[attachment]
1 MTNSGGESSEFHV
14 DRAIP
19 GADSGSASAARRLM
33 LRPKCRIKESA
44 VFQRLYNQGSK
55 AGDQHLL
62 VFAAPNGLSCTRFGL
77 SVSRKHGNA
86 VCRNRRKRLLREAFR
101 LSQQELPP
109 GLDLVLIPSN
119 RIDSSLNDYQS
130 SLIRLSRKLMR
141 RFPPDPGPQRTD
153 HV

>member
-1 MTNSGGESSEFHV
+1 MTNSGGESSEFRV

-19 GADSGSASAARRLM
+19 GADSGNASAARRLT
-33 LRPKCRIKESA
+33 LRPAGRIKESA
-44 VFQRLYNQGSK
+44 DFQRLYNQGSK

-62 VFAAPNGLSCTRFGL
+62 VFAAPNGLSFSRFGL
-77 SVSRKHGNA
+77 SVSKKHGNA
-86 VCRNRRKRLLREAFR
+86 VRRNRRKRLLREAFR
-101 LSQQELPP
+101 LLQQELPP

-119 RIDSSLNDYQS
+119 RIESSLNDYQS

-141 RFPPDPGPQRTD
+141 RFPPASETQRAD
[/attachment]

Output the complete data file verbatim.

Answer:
1 MTNSGGESSEFHV
14 DRAIP
19 GADSGSASAARRLM
33 LRPKCRIKESA
44 VFQRLYNQGSK
55 AGDQHLL
62 VFAAPNGLSCTRFGL
77 SVSRKHGNA
86 VCRNRRKRLLREAFR
101 LSQQELPP
109 GLDLVLIPSN
119 RIDSSLNDYQS
130 SLIRLSRKLMR
141 RFPPDPGPQRTD
153 HV

>member
-1 MTNSGGESSEFHV
+1 MTNSGGESSEFRV

-19 GADSGSASAARRLM
+19 GADSGNASAARRLT
-33 LRPKCRIKESA
+33 LRPAGRIKESA
-44 VFQRLYNQGSK
+44 DFQRLYNQGSK

-62 VFAAPNGLSCTRFGL
+62 VFAAPNGLSFSRFGL
-77 SVSRKHGNA
+77 SVSKKHGNA
-86 VCRNRRKRLLREAFR
+86 VRRNRRKRLLREAFR
-101 LSQQELPP
+101 LLQQELPP

-119 RIDSSLNDYQS
+119 RIESSLNDYQS

-141 RFPPDPGPQRTD
+141 RFPPASETQRAD